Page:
To remind you, BPA is the substance that has been banned from use in baby bottles because of its ability to disrupt normal endocrine activity and its effects on fetal and infant brain development.  Data about BPA’s effects in adults is still inconclusive, but many health-conscious people are trying to limit their exposure.  And since I subscribe to the “better paranoid than sorry” theory, I’m working to reduce my reliance on canned foods, since BPA is often used in the lining.  If you do use canned pumpkin for this recipe, see if you can find a company the uses BPA-free cans.

So with that, on to the recipe!

Pumpkin Breakfast Cakes
makes 4 individual cakes

-1 cup brown rice flour (I used sprouted brown rice flour)
-1 teaspoon baking powder
-1/2 teaspoon baking soda
-1/2 teaspoon salt
-1 teaspoon ground cinnamon
-1/2 teaspoon powdered ginger
-1/4 teaspoon ground nutmeg
-1/8 teaspoon ground cloves
– 2 tablespoons butter, melted
– 2 tablespoons honey
– 1 1/4 cup pumpkin puree
– 3/4 cup milk of your choice
– 1 egg
– maple syrup to serve

1. Preheat oven to 350F and grease 4 oven-safe ramekins.  In a large bowl, mix together dry ingredients.

2. Whisk melted butter, honey, pumpkin puree, and milk together in a separate bowl.  Add the egg and whisk until incorporated.

3. Add the pumpkin mixture to the flour mixture and mix well.  Divide the batter between the 4 ramekins, filling each about 2/3 full.  Bake for 12-15 minutes, until the tops are lightly browned.

4. Top with syrup and eat with a smile.  You’re havin’ cake for breakfast!  🙂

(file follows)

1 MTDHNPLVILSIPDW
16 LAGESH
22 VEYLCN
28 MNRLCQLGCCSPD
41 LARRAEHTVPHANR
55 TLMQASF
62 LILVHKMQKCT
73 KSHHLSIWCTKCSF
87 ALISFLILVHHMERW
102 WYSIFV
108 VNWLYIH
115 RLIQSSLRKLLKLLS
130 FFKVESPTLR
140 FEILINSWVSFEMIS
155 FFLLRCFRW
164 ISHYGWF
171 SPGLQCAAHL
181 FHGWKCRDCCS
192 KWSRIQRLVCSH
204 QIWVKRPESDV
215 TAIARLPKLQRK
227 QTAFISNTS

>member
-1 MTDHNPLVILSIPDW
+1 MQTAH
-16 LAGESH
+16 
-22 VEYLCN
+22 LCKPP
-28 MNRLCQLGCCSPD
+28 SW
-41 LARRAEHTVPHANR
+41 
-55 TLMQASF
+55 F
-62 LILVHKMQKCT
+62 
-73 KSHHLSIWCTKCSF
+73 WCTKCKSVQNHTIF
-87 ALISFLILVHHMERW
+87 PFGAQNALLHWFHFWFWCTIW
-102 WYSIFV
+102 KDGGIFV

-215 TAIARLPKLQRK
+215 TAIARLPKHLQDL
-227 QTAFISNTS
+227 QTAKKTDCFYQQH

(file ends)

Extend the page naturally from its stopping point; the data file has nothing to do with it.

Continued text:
*This recipe was entered in this week’s Melt in Your Mouth Monday at Make Ahead Meals for Busy Moms, Traditional Tuesdays at Cooking Traditional Foods, Gluten-free Wednesdays at the Gluten-Free Homemaker, and the These Chicks Cooked blog party.

Cream Scones for a Potluck

It’s been almost a week since I’ve been able to post here.  The semester is coming to a close and has thrown my lovely school-life equilibrium out of balance.  I’m not complaining though because after this Wednesday, I’m completely free for a whole month!  I have big plans for all the non-school-related books I’m going to read, dishes I’m going to make, and, sadly, apartment maintenance I’m going to do.  Having a huge amount of work to do (do you know how many drugs there are to learn about? do you?) is certainly not as crazy-making when there is a beautiful light at the end of the tunnel.

I decided to take a quick study break to tell you about the lovely scones I made for our end-of-clinicals potluck.  Each student on our unit was assigned to bring some kind of goodie to thank all the nurses who have guided us throughout the semester and put up with our general cluelessness.  Now, I look at potlucks as a great excuse to make something much more decadent than I would normally be able to handle at home.  It makes others happy and saves me from too much gluttony at home.  And since clinicals start at 0645 and breakfast items were in order, I thought this would be the perfect opportunity to try a cream scone recipe I ran across on Smitten Kitchen about a month ago.  She had altered the recipe from America’s Test Kitchen’s to use cranberries but I decided that I’d prefer currants.  Take your pick according to what moves you.  One thing I like about this recipe is that it doesn’t involve a lot of  sugar.  The sugar in the dough is minimal and I decided to top them with a little extra to give them a satisfying sweet and crunchy top.  I used regular granulated sugar but I have a hunch that sugar with bigger crystals (something like Sugar in the Raw) would be even better.  Nonetheless, they got rave reviews and were the first item at the potluck to be completely devoured.